Challenges – the more the better

The links, the beads, the dangles are all polymer in this necklace from Vermont’s Christine Damm.

Only a few spacers and jump rings are from other materials. Making all the components is a challenge and Christine’s not finished yet.

Christine Damm challenges herself to an all-polymer necklace and more on PolymerClayDaily.com

Every year about this time she also challenges herself to sketch some hearts fast and freehand. “I do these very rapidly, so my right brain gets to play without editing from the other side,” she explains. She makes new templates from these sketches and uses her stash of veneers to cut out new hearts.

How many hearts can you draw in two minutes?

Picasso to polymer

Prais-Hintz collaged beads on PolymerClayDaily.com

A group challenge pushed Wisconsin’s Erin Prais-Hintz out of her comfort zone and into these collaged beads and surface treatments.

Picasso’s Bowl of Fruit painting was the starting point. Erin decided not to stress over not being able to see any fruit and instead focused on the colors and bits of paper and writing that resonated with her.

Picasso bowl of fruit painting

She took the opportunity to apply some of the Debbie Crothers surface tricks to create raw and rusty veneers. Erin did it her way and yet the resulting beads have a Picasso feel. She nailed it! Read her story on Facebook.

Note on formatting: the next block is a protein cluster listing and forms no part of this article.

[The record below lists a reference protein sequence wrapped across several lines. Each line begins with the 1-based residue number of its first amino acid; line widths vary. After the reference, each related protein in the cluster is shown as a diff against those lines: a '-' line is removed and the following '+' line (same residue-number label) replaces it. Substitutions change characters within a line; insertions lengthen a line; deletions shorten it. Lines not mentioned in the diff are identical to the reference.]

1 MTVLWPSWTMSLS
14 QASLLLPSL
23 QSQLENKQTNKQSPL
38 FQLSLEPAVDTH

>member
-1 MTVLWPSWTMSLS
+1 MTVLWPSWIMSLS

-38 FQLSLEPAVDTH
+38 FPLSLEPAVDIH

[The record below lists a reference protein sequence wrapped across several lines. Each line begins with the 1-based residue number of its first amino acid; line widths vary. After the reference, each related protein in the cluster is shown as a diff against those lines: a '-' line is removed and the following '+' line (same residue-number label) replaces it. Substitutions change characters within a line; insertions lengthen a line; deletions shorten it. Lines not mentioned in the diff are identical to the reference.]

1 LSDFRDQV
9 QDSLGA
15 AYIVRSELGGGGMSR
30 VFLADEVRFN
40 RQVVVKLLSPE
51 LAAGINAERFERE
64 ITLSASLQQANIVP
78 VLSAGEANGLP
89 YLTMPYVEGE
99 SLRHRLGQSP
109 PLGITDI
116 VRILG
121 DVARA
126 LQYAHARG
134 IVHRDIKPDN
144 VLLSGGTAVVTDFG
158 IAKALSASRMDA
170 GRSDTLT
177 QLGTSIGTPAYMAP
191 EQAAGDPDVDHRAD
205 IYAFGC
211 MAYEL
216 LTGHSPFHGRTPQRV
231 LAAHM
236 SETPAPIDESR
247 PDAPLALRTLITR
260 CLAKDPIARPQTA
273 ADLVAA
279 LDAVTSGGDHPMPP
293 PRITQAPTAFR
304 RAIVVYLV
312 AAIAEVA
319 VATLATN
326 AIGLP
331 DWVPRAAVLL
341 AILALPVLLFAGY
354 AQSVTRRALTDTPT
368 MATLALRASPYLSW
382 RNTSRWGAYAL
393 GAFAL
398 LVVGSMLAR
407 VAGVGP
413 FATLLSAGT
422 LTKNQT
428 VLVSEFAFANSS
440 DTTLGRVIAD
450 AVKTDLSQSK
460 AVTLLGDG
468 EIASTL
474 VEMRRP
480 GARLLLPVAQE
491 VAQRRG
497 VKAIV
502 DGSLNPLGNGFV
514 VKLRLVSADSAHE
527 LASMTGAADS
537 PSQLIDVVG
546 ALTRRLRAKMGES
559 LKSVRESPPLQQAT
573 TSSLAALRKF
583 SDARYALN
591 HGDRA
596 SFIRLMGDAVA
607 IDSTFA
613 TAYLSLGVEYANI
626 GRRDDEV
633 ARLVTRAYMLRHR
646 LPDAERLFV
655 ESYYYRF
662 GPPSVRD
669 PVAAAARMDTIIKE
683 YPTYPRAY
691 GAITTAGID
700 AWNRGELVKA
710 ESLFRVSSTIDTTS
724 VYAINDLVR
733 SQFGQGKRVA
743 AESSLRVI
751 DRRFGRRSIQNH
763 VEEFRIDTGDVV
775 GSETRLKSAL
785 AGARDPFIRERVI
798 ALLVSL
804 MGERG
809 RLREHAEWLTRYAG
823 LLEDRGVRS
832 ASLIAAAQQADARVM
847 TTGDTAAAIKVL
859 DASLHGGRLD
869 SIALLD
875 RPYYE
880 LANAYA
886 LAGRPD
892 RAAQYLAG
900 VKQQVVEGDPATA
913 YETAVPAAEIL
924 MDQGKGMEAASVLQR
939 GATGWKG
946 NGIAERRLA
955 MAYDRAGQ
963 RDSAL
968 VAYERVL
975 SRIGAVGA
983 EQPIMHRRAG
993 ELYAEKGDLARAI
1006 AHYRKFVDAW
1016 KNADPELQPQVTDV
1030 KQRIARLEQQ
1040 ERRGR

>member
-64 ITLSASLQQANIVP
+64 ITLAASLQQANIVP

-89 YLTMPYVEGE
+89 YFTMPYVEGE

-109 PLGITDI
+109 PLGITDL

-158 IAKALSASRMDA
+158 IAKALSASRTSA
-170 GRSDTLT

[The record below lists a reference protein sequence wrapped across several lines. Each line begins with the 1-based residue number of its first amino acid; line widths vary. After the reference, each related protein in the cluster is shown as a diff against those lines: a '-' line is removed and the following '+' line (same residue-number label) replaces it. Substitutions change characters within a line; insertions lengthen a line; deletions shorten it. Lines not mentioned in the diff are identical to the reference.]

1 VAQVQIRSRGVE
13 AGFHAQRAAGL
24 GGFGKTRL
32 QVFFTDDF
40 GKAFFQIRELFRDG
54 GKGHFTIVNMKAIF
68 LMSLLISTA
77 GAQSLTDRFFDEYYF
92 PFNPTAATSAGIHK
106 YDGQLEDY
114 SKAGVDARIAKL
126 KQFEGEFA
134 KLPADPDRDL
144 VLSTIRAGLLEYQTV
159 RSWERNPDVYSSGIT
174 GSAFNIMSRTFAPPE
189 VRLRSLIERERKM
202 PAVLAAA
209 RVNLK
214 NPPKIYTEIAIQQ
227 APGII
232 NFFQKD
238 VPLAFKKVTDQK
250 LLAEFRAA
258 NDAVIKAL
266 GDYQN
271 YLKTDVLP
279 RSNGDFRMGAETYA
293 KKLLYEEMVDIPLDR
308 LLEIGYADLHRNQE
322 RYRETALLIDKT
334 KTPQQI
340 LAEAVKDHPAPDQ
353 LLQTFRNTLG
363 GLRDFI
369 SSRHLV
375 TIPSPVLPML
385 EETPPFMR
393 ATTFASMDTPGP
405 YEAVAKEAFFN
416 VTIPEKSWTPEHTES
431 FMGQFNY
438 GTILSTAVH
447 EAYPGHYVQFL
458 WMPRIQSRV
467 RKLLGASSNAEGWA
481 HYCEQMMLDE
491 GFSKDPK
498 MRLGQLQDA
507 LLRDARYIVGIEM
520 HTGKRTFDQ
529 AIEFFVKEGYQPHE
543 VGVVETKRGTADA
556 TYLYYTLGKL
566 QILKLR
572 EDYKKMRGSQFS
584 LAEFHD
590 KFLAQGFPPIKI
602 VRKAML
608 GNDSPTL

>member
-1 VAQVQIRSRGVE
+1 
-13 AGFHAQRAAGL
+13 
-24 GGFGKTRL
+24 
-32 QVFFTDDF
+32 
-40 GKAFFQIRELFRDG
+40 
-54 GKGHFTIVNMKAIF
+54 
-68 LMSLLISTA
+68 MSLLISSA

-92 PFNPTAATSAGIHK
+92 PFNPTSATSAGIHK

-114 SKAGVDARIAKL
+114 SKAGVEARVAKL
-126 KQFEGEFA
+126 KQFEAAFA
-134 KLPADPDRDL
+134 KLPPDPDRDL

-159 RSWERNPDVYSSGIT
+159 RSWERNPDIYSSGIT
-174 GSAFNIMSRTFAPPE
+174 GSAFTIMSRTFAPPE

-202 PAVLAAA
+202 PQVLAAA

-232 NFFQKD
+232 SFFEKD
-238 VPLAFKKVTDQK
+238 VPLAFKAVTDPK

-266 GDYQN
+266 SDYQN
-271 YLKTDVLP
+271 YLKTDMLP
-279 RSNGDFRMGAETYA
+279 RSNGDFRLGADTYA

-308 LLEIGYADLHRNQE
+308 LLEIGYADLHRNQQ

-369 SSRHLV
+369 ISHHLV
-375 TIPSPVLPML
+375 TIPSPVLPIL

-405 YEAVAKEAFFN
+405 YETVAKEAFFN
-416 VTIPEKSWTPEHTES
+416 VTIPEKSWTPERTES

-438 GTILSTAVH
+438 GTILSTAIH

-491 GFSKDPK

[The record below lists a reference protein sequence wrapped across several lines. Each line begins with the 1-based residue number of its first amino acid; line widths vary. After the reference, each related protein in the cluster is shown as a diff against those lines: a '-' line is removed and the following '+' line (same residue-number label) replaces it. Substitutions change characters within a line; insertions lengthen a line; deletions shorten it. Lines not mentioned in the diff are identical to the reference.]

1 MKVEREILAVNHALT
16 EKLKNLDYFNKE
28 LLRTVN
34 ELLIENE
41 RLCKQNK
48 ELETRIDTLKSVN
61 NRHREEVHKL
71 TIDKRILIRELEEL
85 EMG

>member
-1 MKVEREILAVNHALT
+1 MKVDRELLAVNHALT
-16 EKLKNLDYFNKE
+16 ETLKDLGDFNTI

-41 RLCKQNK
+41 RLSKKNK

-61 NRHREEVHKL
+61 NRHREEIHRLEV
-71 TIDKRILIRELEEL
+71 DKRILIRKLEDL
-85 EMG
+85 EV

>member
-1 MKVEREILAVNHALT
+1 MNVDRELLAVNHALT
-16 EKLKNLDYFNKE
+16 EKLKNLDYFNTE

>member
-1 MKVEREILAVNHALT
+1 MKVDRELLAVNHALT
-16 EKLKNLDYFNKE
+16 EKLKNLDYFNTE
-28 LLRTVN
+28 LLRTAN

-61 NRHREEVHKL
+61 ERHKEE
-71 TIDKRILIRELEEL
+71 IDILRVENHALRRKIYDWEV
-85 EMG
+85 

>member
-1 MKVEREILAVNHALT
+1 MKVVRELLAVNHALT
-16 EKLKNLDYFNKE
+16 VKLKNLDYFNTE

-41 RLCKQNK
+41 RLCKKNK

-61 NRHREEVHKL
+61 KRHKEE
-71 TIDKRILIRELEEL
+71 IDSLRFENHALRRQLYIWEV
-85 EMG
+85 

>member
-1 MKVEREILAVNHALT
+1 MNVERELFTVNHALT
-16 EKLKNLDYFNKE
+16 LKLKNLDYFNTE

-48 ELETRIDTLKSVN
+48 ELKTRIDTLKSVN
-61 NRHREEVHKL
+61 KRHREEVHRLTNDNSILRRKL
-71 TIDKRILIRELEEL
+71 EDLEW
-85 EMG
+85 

What a great way to stretch and try something new. Do you have a favorite painting that you’d like to try in polymer?

The nudge to improve

Stefano on PCDaily

These mokume gane polymer earrings from Massachusetts’ Liz Hinckley Stefano caught my eye. The colors and patterns come together for a gorgeous mix of retro and modern.

Liz is off to a stellar start making weekly earrings throughout 2017 for the PCClayChallenge organized by Katie Oskin.

It’s not too late to jump on board. Commit to make whatever shape or form strikes your fancy and create as often as you can handle.

Read Cate van Alphen’s post about how she finished 18 of 52 vessels she intended to complete in a 2016 group. She felt she succeeded on a variety of levels. See why.

You’ll find a few more links to Liz on Pinterest and her site. This isn’t the first time she has risen to a challenge! If group activities energize you and commitments nudge you to improve, join one.

Related Posts Plugin for WordPress, Blogger...


  • I'm Cynthia Tinapple, an artist, curator, and leader in the polymer clay community for over 20 years.

    On this blog I showcase the best polymer clay art online to inspire and encourage you. I also send out weekend extras in the premium newsletter, StudioMojo.

    You can find my book, Polymer Clay Global Perspectives, on Amazon.


  • Here are 4 ways to get daily posts


  • Download your FREE eBook
    7 Great Ways to Teach Yourself Polymer Clay.
    Contains 62 free resources for learning polymer clay online.

    Click here to download.